Trade Panel Weighs End Of Plastic Duties As Prices Rise

Set up to protect petrochemical companies along the Gulf Coast from cheap plastic resin sold by foreign manufacturers, rights to a type of plastic known as polyethylene terephthalate or PET are being challenged by beverage makers , who claim they struggle to make a profit due to the high cost of producing their bottles.

Plastic prices have risen steadily over the past year as the global pandemic disrupted supply chains and spiked prices for everything from coffee to computer chips. PET resin, which is used in beverage containers and other packaging and targeted by tariffs, is selling almost 50% more than a year ago.

“Everyone’s in trouble,” said Joe Doss, president of the International Bottled Water Association. “It’s a very low margin business and the costs are not necessarily fully passed on.

There is a debate about the extent to which US tariffs, which apply to imports from China, India, Oman and Canada, contribute to the rise in prices.

Shipping prices from Asia to the United States have more than quadrupled, and a series of hurricanes and the winter storm in February hit plastics makers along the Gulf Coast particularly hard, said Alexandra Tennant. , analyst at the research firm Wood Mackenzie. Meanwhile, the demand for plastic packaging is increasing as consumers receive more products shipped to their homes.

“The markets are tight around the world and everyone is competing for resin,” she said.

The International Trade Commission is due to review the trade case at the end of January. A spokesperson declined to comment.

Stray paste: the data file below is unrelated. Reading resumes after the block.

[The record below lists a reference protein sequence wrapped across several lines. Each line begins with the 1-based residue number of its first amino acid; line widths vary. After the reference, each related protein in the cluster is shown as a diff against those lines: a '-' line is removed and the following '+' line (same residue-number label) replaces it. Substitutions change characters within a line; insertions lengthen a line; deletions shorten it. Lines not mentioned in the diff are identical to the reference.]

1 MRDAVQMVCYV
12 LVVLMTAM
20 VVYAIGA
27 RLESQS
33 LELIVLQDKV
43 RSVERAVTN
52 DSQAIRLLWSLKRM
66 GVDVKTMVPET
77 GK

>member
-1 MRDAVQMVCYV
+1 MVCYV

Last year the commission decided not to waive duties on another form of PET from China and the United Arab Emirates, holding that this “would likely lead to the continuation or recurrence of material injury”.

The rights have divided the US plastics industry, with companies that produce PET resin benefiting from soaring prices while companies that buy the resin to make plastic products have seen their profits decline.

The American Chemistry Council and the National Association of PET Container Resources, which represent plastics and chemicals companies, declined to comment.

The fight over tariffs, which in the case of Chinese resin adds nearly 180% to the price, parallels a major expansion of the U.S. plastics industry, fueled by a more than decade-long increase in the price of national production of natural gas. Natural gas and its components, such as ethane, are raw materials for plastics and petrochemicals.

Exxon Mobil just built a $ 7 billion plastic plant outside Corpus Christi, while French energy giant TotalEnergies, Canadian company NOVA Chemicals and German chemicals maker Borealis built a new factory in Pasadena with production capacity more than 1 million tonnes of polyethylene per year.

But the change in consumer behavior brought on by the pandemic has increased demand for plastic much faster than anyone expected.

“They expected a smoother increase over the next decade,” said Ashish Chitalia, another Wood Mackenzie analyst. “Usually there is a balance in the industry, but due to major issues with trade, we have this imbalance. “

What water and soft drink manufacturers are banking on is that the recent surge in plastic prices, at a time of widespread inflation across the economy, will prompt trade regulators to step in and to waive rights.

This could leave domestic plastic resin manufacturers along the Gulf Coast facing increased imports from overseas, potentially slowing the region’s petrochemical boom.

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